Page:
7 Sales Tax Filing Tips for Artists

In this article, I will be sharing 7 useful sales tax filing tips for artists that could help you with tackling this issue head-on.

Even if you are painting as a hobby, drawing could prove to be an expensive endeavour. Being able to declare your expenses against other income might be tempting.  Beware of the obstacles that must be overcome.

It is your choice to do the right thing when it comes to any tax filing related matters.

It is always a good idea to consult with a professional tax consultant for advice.

If you’re thinking about pursuing art as a career, it is best to be knowledgeable about what can be deducted and to keep accurate records.

However, you don’t have to be an expert on sales tax filing matters, nor an accountant.  These tips I’m sharing with you could prove to be immensely helpful.

What does sales tax nexus mean? 

Economic nexus refers to a seller collecting sales tax in a state due to them earning above a certain revenue or sales threshold in the given state.

This is typically common for sellers that trade out-of-state. Economic nexus really is sales tax nexus paid for online sales.

More states are implementing economic nexus laws due to online sales becoming more and more popular nowadays. The threshold for economic nexus is different for the different states.

The most common threshold, however, is when the seller has more than 200 transactions or has reached $100 000 in sales in that state annually.

 7 Sales Tax Filing Tips for Artists

You don’t have to be an expert on sales tax filing matters, nor an accountant to file your sales tax. However, you may need expert help. Here are some helpful tips for Artists. #salestaxfilingtipsforartists

1. Find a professional tax preparer or accountant to build a long-term work relationship

It’s best to look for a professional that is knowledgeable about tax matters that relate to artists.

Preferably, someone that understands the world of art and that has experience working alongside artists. They can help you with filtering out what can, or cannot, be deducted.

2. Always keep receipts and accurate records on everything

You could try a PC-based bookkeeping program, but I find that a good old-fashioned line ledger works best for me.

Don’t postpone when it comes to recording this vital information. The last thing you want is to try and sort through a box full of old receipts once tax filing season is in full swing.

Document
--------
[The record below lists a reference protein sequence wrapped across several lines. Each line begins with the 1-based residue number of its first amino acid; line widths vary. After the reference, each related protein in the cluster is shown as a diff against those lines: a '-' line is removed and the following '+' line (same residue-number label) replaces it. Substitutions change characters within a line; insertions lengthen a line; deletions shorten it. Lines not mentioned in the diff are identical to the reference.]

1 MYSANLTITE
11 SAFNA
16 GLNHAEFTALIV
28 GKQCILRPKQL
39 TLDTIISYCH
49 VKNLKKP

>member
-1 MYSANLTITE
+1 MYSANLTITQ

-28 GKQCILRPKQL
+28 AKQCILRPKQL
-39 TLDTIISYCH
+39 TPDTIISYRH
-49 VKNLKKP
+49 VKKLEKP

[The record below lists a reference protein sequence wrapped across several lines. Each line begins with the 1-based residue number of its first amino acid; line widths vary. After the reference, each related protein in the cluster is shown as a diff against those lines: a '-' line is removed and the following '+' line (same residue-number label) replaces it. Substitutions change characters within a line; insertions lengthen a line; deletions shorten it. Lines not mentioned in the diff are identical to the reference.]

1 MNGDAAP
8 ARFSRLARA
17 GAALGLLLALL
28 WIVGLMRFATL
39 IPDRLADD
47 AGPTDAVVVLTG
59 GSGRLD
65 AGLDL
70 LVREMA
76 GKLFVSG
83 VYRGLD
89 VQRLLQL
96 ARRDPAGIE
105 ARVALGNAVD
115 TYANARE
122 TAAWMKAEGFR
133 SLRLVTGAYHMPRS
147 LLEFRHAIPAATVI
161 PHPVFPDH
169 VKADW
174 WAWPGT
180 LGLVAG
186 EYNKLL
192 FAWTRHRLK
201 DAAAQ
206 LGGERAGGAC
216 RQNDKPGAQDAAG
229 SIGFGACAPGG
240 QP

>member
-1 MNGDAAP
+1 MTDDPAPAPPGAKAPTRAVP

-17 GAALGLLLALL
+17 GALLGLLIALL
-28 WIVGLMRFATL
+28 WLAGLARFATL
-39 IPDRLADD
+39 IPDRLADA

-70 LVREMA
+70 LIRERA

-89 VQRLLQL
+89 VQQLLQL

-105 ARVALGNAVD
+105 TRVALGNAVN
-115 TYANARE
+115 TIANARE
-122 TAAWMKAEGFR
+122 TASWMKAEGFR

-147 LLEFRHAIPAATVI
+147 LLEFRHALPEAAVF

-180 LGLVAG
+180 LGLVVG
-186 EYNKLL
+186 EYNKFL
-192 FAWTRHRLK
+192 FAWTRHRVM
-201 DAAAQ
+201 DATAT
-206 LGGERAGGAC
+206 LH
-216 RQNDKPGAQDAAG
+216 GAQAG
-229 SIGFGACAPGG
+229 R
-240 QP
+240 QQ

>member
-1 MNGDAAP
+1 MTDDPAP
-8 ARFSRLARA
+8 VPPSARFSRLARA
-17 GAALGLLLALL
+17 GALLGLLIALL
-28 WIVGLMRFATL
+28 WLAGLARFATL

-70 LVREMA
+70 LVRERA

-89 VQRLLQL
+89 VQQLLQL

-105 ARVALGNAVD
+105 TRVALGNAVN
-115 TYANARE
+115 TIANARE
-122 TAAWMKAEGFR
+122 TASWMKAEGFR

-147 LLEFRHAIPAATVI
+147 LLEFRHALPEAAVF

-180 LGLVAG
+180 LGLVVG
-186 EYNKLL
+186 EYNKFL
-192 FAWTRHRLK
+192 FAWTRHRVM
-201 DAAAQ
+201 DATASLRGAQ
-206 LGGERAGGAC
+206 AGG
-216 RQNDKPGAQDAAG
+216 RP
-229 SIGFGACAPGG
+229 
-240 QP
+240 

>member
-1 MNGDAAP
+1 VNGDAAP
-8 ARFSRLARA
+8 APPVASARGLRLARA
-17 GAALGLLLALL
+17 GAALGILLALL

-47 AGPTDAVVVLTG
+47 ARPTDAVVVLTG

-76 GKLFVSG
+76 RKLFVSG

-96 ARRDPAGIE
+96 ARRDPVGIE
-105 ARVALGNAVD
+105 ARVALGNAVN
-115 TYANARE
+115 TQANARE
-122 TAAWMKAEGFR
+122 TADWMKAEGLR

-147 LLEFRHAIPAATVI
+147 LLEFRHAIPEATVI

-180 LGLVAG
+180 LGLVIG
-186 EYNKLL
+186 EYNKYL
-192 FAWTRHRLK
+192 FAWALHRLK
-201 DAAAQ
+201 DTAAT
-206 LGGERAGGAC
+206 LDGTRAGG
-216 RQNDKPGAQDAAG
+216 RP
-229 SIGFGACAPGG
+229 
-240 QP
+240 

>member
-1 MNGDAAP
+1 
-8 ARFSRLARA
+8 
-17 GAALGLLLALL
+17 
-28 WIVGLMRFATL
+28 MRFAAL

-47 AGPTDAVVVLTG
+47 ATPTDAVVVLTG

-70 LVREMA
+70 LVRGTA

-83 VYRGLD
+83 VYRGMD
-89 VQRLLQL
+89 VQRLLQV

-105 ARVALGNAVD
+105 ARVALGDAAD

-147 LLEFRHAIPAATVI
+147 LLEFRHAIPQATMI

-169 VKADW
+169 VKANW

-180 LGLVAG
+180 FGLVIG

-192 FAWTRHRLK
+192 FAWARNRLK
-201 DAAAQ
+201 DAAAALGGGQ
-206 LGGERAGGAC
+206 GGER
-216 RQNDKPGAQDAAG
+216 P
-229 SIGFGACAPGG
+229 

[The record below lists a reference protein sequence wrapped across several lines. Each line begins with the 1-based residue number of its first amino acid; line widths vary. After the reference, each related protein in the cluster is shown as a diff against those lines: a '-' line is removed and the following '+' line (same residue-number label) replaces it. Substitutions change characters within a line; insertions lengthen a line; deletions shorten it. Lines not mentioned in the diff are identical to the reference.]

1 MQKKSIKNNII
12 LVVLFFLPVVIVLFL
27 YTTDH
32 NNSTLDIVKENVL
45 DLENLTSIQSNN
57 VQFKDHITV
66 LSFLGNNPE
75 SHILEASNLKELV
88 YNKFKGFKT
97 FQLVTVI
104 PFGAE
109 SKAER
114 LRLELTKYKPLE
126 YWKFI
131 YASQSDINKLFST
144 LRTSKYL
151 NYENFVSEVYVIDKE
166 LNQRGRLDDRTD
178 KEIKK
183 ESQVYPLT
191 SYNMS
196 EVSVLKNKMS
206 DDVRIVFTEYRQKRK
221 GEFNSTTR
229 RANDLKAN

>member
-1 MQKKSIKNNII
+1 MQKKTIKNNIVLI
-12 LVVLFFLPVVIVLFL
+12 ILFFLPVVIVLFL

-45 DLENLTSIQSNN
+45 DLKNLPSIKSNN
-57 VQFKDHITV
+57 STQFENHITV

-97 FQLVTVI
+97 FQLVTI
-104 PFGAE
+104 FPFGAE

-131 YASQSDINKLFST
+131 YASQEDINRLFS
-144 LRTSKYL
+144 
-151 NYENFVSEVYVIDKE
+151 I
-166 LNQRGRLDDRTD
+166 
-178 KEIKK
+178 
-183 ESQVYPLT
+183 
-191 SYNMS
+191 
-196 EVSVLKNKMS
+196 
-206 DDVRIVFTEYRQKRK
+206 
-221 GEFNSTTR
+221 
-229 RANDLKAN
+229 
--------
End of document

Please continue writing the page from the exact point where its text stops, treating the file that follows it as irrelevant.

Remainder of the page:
3. Use a separate credit card and banking account for your business

This can really go a long way in keeping the bookkeeping side of your business problem-free. You can even opt for online record-keeping services where information can be directly downloaded onto the accounting software, which makes tracking expenditures a walk in the park.

4. Deposit all art-related income into the dedicated  account

Be sure to categorize these deposits through breaking them down into separate groups with a small description, for future clarification purposes.

5. Keep a small ledger in your vehicle for recording mileage to and from art-related ventures

All the trips that you make to your shipping agent, the art store, or art classes can start adding up. Even drives that you take for inspiration are a part of what you do.

6. Having a separate studio space purely for art can be a significant deduction

If you are using a dedicated room in your living area, it can become somewhat tricky. In this case, a tax consultant or agency must assist you with working it out.

7. Art workshops and classes are viewed as ongoing education

Everything that you do to further your expertise as an artist, like attending workshops or art classes can be deducted. This includes travel, tuition, meals, and lodging.


We hope that this post was helpful to you. Sales tax filing shouldn’t be a scary or time-consuming exercise. If you are in doubt and want to do your taxes correctly the first time around, then it’s worth hiring a professional to assist you if your budget permits.

This post was sponsored by Tax Connex. All opinions are my own.

Jill Alexa du Preez

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